Shuttle lands despite losing clip
The American space shuttle Discovery has successfully touched down at the Kennedy space station in the US state of Florida, BBC reported.
Nasa officials gave the go-ahead for the landing, saying it should not be affected by the earlier loss of a metal clip from Discovery's rudder.
The shuttle delivered a Japanese laboratory to the International Space Station (ISS) on its 14-day mission.
The seven crew earlier cheered after getting the green light to land.
Commander Mark Kelly and co-pilot Kenneth Ham had fired the braking rockets to send the craft streaking home.
On Friday, Discovery's astronauts spotted something floating away from their spaceship that turned out to be a little metal clip which broke off the rudder.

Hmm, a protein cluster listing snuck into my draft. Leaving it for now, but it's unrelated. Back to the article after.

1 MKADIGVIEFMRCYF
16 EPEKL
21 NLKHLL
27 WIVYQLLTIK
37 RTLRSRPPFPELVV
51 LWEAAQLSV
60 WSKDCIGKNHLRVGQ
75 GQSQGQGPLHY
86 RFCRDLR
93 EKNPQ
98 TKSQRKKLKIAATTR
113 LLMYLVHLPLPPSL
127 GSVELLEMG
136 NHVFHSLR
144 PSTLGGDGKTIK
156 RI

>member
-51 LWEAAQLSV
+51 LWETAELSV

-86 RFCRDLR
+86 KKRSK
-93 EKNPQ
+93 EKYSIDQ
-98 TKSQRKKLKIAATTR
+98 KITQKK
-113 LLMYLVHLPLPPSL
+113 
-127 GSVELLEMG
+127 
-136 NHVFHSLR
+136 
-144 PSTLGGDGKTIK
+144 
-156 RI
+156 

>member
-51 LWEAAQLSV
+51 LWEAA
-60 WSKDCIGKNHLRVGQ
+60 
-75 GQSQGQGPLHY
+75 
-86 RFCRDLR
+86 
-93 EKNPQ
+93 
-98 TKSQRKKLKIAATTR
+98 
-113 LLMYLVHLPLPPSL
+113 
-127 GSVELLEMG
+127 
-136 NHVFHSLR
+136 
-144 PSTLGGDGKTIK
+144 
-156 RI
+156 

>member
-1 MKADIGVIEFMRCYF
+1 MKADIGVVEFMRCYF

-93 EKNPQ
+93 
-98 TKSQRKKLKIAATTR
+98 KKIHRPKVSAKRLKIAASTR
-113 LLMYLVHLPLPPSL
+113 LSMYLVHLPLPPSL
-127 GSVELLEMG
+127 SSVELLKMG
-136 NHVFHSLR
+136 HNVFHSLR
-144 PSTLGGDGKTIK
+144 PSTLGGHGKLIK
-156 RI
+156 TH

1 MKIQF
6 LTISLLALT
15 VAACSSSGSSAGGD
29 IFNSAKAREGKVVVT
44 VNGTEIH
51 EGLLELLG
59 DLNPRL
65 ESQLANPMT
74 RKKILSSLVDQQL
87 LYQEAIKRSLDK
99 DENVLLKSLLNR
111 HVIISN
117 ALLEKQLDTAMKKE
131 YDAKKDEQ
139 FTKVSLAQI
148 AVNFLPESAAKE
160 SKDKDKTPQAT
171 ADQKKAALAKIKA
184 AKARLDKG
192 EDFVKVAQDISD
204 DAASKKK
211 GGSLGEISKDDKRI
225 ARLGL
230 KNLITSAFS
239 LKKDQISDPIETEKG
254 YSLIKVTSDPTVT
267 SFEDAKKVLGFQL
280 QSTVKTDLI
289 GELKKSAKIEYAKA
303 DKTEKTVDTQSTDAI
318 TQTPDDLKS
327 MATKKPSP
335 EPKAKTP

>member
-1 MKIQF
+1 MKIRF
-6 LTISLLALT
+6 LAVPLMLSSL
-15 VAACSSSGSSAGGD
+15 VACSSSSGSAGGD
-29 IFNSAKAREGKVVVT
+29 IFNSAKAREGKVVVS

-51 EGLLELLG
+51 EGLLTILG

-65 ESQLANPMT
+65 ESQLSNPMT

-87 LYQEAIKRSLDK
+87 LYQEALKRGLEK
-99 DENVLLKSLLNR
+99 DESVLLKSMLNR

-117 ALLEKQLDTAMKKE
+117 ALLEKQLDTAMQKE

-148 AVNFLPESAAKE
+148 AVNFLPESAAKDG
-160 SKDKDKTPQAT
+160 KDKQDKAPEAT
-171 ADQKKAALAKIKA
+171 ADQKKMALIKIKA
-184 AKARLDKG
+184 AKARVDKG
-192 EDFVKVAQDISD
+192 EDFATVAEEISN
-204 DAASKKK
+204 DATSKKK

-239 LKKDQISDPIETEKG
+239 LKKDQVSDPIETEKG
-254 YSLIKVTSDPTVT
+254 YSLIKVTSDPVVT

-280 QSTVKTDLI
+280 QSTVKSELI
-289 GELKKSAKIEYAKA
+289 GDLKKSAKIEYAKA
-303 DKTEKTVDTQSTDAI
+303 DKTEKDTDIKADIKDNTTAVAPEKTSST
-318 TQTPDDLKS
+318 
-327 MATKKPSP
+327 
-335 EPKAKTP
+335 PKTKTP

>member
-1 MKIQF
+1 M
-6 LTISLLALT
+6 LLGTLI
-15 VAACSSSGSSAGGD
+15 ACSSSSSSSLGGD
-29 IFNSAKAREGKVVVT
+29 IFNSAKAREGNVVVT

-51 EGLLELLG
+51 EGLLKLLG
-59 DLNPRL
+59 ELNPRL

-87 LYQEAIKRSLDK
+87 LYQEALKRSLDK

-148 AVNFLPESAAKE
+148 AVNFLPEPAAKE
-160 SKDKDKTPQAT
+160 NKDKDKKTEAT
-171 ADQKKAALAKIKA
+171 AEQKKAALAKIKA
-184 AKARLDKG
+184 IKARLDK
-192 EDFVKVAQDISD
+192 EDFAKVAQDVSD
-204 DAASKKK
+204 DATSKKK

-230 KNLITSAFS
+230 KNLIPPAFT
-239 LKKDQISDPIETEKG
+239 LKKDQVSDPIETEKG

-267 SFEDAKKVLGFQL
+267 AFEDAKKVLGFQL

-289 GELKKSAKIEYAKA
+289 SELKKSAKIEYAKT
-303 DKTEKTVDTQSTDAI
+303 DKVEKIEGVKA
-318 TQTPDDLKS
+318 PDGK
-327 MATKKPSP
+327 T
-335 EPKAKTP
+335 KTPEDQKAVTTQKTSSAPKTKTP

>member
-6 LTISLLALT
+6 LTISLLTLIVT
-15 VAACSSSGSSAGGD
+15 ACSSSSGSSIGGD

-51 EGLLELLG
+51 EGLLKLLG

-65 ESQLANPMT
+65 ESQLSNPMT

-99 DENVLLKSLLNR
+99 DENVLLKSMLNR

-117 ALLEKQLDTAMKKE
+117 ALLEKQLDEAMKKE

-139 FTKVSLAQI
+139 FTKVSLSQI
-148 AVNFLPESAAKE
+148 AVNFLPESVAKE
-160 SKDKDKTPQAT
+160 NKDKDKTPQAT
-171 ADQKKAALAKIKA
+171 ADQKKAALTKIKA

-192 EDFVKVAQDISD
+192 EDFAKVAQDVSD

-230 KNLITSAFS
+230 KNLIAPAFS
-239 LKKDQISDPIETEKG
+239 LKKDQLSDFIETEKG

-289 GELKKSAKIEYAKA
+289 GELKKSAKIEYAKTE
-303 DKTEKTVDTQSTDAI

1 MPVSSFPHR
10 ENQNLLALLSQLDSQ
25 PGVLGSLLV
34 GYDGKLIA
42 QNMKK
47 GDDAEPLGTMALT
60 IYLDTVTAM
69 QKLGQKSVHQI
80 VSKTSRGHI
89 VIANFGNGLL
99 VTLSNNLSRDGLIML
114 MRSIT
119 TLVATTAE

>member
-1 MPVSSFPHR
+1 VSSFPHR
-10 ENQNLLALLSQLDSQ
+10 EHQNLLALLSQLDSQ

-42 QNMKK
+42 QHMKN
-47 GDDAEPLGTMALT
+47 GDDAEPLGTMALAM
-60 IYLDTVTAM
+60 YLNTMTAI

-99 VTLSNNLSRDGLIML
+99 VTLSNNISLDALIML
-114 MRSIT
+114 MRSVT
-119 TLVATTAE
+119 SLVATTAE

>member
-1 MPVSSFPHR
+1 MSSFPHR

But engineers decided within four hours that its absence posed no danger for re-entry.
During the shuttle's mission, it installed a $1bn-Japanese-built laboratory, which is now the space station's biggest room and most sophisticated science workshop.
They also dropped off a new pump that the two Russians on board used to fix their toilet.
And the space station welcomed a new American resident, who took the place of astronaut Garrett Reisman, returning home after 95 days in space.
Mr Reisman's wife, Simone Francis, was waiting at the Kennedy Space Center.
Over the past week, Mr Reisman described how much he missed her, calling her "my favourite Earthling".